This was my fifth go-round at Strata (see below for links to past coverage), so you'd think I'd be able to ride that bull by now. Yet again I found myself quickly thrown by the rapid turning and bucking of the young big data market.
A few of the more interesting observations:
- Spark continues to gain mindshare. A recent ESG survey showed Hadoop narrowly leading Spark in current adoption, but trailing in future interest. While they aren't directly competitive choices, Strata had many presenting Spark as the central building block to their solutions for streaming, SQL, graph, and machine learning analytics. I'd expect this momentum to continue, though skeptics are already wondering which shiny object will be the hot topic next. In any case, many big data vendors like Cloudera, MapR, BlueData, and MemSQL are now emphasizing their strengths in working with Spark, while Databricks gets better as the leader.
- Machine learning is heating up. Not exactly new, but suddenly much more prominent was the range of machine learning solutions out there, which suggests it's getting more mainstream traction. A big question is whether machine learning needs to be "democratized" for everyone, or more so that tools should enable the real experts to be more efficient. Dato, Skytree, Google (TensorFlow), IBM (Watson), and more were promoting what they can do in these directions. As IoT grows in popularity, I'd expect machine machine learning to accompany it. Repetition intentional.
- Data warehousing is fair game. You hear a lot about optimizing/offloading/complementing of data warehouses with Hadoop, but it looks like there is another market shift beginning. Now I see technology buyers increasingly weighing whether they can outright replace a traditional data warehouse. As Hadoop maturity improves, this is looking more a bit more realistic, though Teradata, Oracle, and others argue that it's more a synergistic design approach than a truly competitive enterprise offering (as yet.) Of course, these data warehouse vendors also have Hadoop offerings of their own, so any market risks are well hedged. If Hadoop solutions can deliver the quality and a friendly front-end for BI, it's starting to sound more possible that this trend could grow.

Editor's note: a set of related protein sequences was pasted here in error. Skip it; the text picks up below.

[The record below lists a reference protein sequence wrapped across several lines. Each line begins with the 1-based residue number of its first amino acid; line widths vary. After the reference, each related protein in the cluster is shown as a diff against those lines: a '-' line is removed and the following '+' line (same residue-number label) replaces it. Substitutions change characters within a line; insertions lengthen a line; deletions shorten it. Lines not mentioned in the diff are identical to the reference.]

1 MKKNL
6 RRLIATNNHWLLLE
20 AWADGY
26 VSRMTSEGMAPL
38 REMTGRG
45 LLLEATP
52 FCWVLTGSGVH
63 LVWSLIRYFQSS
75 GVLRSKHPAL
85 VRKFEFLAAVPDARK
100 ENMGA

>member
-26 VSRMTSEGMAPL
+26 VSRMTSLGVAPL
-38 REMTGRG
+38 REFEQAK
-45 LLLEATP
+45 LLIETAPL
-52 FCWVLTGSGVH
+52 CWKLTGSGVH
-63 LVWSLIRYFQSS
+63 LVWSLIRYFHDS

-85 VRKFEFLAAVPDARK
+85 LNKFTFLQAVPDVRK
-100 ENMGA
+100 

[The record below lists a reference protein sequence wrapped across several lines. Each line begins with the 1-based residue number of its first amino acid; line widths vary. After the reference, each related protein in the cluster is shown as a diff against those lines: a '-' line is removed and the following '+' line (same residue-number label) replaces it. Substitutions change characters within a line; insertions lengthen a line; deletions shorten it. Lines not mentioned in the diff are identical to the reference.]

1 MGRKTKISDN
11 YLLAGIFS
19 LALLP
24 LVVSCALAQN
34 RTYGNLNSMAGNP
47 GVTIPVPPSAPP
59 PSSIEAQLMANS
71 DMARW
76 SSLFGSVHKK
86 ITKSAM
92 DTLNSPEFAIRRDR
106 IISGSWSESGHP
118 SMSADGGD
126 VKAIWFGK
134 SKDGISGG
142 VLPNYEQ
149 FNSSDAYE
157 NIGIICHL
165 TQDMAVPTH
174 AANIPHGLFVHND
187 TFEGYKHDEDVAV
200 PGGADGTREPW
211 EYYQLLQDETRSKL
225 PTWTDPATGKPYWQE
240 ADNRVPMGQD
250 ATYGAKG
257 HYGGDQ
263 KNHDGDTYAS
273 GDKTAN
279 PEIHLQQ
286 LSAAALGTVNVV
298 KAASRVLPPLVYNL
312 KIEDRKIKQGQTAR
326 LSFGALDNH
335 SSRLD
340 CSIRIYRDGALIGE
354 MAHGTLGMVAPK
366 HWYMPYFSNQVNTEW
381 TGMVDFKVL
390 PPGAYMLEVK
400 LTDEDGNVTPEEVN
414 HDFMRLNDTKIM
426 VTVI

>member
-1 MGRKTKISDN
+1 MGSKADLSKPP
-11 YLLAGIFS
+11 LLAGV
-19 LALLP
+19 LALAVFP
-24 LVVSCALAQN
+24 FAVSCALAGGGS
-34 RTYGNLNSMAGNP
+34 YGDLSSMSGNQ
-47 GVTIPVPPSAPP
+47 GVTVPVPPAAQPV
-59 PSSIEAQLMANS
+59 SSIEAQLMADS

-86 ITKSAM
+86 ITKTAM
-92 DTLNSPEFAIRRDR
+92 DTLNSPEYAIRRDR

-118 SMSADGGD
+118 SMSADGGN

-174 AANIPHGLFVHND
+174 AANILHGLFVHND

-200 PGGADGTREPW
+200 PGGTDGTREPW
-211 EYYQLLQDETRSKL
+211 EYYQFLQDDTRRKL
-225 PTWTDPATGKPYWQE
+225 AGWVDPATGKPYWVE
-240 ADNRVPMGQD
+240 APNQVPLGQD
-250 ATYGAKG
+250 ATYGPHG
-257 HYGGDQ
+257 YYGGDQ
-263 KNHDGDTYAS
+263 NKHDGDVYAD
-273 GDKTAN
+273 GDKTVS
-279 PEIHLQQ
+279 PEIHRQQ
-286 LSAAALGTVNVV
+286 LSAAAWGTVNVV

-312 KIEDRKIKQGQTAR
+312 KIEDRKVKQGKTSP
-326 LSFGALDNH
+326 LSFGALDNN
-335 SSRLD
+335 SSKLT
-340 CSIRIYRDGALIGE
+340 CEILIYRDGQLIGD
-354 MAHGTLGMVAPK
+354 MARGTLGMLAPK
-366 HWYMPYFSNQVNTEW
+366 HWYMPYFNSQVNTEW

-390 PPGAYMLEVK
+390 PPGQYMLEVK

- User interface matters a lot. Continuing on the last theme, the connection to a familiar or intuitive analytics, visualization, and collaboration application is increasingly important. Some Hadoop players are building out their linkage to tools like Tableau and Qlik, while others might be choosing to build out their own GUIs. For examples, Dell's Statistica has all the math you'd ever need and now is getting more user-friendly, or Interana and Platfora which are full-range platforms, not just analytics and discovery engines. Yet many here are also going for end user choice in this area.
- Cloud is gaining traction. Our research shows around 35-45% of buyers are now considering cloud-based big data, analytics, databases, BI, and data warehouse solutions. The view at Strata seems to back this up. But the reasons seem inverted from the past when clouds were considered less expensive but worried about security. Now a lot of the market is saying they consider cloud services to be potentially more costly for big data but also better managed. IBM Cloud Data Services, Amazon Web Services EMR, Microsoft Azure, Databricks, Snowflake, and others were all representing the cloud-first deployment model.
Lots more going on, these were just a few highlights. Do let me know if you'd like to hear more or debate any of the points above.
Past Strata coverage: